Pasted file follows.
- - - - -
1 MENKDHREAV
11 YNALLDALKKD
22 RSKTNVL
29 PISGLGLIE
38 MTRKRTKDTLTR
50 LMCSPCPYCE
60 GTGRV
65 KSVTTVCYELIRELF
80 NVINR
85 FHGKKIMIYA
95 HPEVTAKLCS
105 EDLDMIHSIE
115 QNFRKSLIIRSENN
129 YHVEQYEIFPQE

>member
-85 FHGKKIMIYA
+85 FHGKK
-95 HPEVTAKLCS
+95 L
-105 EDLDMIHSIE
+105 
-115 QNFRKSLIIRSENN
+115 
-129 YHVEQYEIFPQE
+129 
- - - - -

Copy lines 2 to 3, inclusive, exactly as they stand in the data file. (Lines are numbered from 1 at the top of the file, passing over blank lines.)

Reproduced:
11 YNALLDALKKD
22 RSKTNVL